I recently took a walking tour of historic downtown homes after reading the “Explore Historic Woodland” booklet that the city has published. I love our rich architectural history, but, with autumn in sight, my eyes were drawn to all those old windows. While many historic homes downtown have been restored, other Woodland homeowners are living in houses with windows that are more than 20 years old, single-paned, or cracked and broken.
Fall is an ideal time for window replacement. Once the weather turns, you’ll really start to notice how crucial insulation is to your home—and windows play a key part. Cracked windows may not seem like a priority repair, but let’s take a look at just how important they are to the energy efficiency of your house—and how one break, chink, or crack can derail your home’s ability to regulate heat loss.
Every Window Creates Heat Loss
Even windows in good repair are naturally affecting your home’s efficiency—on average, they are responsible for 25% of all energy loss.
- Single-Paned Windows: Single-paned windows are quite common in the tract houses around Woodland that are reaching 15 and 20 years old. Even intact, they are inefficient compared to more modern options, creating extra energy costs of up to $465 a year.
- Older and Historic Windows: Original windows in historic homes are some of the least effective at insulating a house against heat loss as their sealing can shrink and deteriorate, allowing air to pass more freely from the outdoors in. Crumbling window seals also let in more noise and more pollen—an important factor for our allergy-prone residents.
No Such Thing As a Little Crack
Whether it’s the neighbor kid’s bb gun, a hairline crack, or a broken pane in a double-paned window, lots of people don’t replace cracked or chipped windows unless they’re totally broken. But that gets expensive. Here’s why:
- Single-Paned Windows: Cracked single-paned windows may still keep out the elements, but they lose a lot of their insulating ability. This is especially true if there’s a gap in the window—if part of a pane is missing, it’s like having an open wound that bleeds energy efficiency. The insulation factor of a broken window is next to none.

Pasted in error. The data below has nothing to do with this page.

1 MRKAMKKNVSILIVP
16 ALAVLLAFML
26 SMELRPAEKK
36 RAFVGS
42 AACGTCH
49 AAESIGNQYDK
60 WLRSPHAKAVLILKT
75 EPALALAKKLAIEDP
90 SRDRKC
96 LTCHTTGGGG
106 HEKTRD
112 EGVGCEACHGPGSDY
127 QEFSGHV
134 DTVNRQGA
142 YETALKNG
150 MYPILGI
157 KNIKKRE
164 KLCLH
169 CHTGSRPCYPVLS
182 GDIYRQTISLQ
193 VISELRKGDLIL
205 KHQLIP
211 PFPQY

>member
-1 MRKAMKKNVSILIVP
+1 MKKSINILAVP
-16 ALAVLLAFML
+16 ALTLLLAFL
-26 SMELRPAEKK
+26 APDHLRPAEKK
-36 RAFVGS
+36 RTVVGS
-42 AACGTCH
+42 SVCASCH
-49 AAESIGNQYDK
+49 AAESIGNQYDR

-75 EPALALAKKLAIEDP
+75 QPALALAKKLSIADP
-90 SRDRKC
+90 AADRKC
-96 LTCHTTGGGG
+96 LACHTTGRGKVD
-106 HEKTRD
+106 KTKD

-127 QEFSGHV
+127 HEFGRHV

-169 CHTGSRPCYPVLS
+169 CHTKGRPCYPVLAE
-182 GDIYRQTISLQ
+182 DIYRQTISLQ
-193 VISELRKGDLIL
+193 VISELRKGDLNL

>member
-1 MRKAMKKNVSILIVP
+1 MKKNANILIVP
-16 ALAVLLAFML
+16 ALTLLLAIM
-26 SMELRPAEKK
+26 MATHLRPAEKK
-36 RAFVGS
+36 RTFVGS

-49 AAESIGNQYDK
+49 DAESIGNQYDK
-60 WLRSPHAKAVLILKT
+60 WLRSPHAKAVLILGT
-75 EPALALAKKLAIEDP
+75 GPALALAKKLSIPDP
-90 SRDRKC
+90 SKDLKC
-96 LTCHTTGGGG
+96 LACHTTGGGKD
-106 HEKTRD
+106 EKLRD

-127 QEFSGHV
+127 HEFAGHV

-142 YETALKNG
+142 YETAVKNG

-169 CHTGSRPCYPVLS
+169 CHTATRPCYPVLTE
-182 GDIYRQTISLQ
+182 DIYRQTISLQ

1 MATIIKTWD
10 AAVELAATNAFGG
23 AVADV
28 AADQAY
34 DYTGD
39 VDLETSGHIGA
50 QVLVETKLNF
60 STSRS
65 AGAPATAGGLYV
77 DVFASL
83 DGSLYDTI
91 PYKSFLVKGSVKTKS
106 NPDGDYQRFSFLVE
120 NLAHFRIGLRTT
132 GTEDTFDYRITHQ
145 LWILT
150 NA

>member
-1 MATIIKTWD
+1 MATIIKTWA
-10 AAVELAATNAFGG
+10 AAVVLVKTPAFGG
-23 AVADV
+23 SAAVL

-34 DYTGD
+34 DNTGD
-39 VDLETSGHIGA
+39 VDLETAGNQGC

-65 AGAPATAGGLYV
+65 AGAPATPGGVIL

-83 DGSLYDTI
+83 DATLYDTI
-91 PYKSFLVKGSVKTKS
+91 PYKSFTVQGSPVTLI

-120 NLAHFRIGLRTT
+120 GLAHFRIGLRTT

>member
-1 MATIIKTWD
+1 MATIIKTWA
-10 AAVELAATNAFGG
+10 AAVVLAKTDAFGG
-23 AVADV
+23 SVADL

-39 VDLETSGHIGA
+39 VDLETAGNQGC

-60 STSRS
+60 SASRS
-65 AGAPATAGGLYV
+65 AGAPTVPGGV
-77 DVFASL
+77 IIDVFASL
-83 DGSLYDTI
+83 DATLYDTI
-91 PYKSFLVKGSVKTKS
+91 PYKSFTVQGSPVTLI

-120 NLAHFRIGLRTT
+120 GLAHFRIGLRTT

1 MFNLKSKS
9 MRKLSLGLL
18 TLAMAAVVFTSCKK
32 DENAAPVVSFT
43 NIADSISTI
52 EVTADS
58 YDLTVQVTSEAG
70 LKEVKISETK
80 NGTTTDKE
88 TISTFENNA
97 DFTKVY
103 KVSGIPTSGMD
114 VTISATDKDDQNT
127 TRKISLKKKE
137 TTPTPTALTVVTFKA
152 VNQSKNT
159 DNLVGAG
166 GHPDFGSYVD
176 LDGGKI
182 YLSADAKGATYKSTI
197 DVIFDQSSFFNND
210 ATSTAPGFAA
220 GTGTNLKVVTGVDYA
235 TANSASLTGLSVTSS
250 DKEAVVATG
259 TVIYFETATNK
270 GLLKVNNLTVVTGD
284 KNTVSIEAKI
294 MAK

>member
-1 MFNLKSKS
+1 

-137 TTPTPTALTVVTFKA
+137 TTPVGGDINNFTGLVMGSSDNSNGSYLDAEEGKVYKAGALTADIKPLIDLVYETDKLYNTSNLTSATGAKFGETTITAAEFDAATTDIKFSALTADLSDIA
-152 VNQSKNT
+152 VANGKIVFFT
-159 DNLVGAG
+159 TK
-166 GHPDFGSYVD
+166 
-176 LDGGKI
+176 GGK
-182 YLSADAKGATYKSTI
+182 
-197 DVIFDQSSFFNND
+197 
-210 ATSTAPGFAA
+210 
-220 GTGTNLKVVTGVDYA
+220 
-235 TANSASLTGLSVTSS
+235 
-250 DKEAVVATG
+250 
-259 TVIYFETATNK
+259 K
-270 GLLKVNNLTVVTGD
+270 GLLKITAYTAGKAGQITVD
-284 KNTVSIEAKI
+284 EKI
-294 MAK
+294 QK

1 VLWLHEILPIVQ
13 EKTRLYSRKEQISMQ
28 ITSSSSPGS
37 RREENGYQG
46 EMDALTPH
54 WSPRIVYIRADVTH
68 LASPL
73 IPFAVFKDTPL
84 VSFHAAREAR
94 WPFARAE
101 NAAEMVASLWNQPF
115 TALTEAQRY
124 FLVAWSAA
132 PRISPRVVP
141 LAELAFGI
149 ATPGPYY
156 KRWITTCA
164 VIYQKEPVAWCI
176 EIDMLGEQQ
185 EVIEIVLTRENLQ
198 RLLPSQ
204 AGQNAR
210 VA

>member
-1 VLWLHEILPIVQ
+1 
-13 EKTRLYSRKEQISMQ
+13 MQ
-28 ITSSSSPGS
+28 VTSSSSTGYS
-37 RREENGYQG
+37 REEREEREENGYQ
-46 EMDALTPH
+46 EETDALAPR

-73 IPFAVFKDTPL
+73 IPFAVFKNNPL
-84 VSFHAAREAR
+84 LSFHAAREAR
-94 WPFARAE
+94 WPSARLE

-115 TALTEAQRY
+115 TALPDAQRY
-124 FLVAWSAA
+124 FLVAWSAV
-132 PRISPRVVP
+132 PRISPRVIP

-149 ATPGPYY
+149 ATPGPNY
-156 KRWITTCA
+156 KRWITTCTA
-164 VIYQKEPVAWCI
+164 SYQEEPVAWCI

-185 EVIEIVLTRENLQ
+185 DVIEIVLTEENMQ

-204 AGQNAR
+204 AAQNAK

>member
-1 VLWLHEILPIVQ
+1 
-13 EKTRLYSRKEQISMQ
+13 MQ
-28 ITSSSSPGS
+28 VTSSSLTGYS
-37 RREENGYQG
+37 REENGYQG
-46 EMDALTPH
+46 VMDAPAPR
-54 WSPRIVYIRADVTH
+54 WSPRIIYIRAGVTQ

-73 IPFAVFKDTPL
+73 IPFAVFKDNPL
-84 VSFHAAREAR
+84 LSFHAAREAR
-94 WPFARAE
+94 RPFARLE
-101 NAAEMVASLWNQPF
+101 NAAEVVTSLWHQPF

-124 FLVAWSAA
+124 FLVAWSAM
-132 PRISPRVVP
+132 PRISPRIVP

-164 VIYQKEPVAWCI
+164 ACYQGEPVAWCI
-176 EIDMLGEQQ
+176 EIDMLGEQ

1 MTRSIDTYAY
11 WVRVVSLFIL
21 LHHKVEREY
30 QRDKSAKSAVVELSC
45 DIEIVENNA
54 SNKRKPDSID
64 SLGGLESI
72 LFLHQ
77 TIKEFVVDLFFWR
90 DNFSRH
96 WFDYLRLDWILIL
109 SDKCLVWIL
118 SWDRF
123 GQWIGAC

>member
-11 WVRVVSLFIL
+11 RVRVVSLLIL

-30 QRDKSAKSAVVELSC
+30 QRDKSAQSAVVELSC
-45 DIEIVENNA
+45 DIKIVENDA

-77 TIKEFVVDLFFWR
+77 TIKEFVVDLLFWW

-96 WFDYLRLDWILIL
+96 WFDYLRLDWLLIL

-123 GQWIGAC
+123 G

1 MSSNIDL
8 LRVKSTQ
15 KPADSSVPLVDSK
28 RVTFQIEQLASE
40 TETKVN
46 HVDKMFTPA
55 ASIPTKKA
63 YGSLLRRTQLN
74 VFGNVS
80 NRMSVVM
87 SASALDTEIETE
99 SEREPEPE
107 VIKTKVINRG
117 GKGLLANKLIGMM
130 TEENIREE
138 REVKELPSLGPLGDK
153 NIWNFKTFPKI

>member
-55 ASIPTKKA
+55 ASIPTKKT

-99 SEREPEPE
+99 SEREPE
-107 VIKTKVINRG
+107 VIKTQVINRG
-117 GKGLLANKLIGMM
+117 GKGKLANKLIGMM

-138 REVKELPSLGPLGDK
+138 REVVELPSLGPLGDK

- Double-Paned Windows: The energy efficiency of double-paned windows depends on the layer of insulated air between the panes—it takes longer for this air to heat up or cool down, meaning that heat passes more slowly through the window. If one pane is cracked or broken, you now have the efficiency of a single-paned window.
- Gas-Filled Windows: Gas-filled windows are susceptible to any crack or damage that can release the gas and destroy their ability to regulate heat loss. Usually filled with argon, once this gas is released, they are also no more efficient than a single-paned window.
One of our Woodland clients replaced all the single-paned windows in their house, instead of just the one that was cracked, and saw his energy bill cut by a third. That won’t happen to everybody, but that’s the sort of forward-thinking we love to see in our clients—especially because of these rebates offered by PG&E that help them save money in a big way.
If your windows are older than your high-school graduate, it may be time to upgrade. You don’t have to replace all the windows, but we recommend you at least begin with any cracked ones. Replacement may sound expensive, but with rebates and financing, you may be surprised to find it can easily fit in your budget. And Bell Brothers knows a thing or two about saving money when you upgrade—we’ve gotten over a million dollars back for our clients in rebates over the years.
Want to learn more about your windows? Schedule a free home energy-efficiency assessment and let us come to your house and help you find ways to save.